Engager was a novel intervention for supporting prisoners with common mental health problems to achieve their goals.
University and peer researchers developed a system of care that aimed to help people in prison, leading up to and following their release. We wanted to know how well this package of care was working and whether it could be improved.
Problems to be addressed
Offenders suffer from a range of health problems, both while in prison and after their release. More than half have a mental health problem of some kind. While prison healthcare has improved over the last decade, mental healthcare is minimal except for those with the most severe problems. Additionally, care after leaving prison is particularly lacking for those serving short sentences. Addressing offenders' mental health problems could lead to considerable gains: to the offenders' own health; to the wellbeing of their families and communities; along with wider economic and social benefits due to reductions in reoffending.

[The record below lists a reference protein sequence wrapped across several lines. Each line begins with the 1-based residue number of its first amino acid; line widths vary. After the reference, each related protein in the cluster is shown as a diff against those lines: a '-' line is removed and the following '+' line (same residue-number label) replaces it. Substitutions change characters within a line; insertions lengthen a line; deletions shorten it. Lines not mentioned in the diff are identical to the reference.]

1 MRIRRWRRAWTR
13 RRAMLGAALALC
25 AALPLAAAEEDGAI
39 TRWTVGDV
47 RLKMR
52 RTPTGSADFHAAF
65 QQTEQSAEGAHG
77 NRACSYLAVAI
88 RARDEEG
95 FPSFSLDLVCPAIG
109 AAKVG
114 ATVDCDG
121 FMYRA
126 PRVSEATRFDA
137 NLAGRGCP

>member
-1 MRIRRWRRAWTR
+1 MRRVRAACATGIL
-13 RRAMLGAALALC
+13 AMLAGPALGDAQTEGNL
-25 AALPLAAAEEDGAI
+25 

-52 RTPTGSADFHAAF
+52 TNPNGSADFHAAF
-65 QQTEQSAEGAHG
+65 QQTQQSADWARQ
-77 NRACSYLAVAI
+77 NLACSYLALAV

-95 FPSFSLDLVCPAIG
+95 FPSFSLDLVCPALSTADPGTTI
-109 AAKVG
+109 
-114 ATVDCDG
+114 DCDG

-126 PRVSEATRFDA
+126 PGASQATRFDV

The Engager project was a five-year project, funded by the National Institute for Health Research (NIHR) Programme Grant for Applied Research (PGfAR), to develop and evaluate a collaborative care intervention for offenders with common mental health problems, near to and after release.
This project was supported by the NIHR ARC South West Peninsula (PenARC).
The project was based at two sites, one in the North West and one in the South West of England.
The aim of the Engager project was to develop a way of organising care for men with common mental health problems, as they approached being released from prison. We proposed that the intervention would act as a bridge between a range of services inside and outside of the prison, which this group did not normally access. An Engager practitioner worked with each person to develop a shared understanding of their individual goals, and worked with them to engage with services that helped them work towards achieving these goals.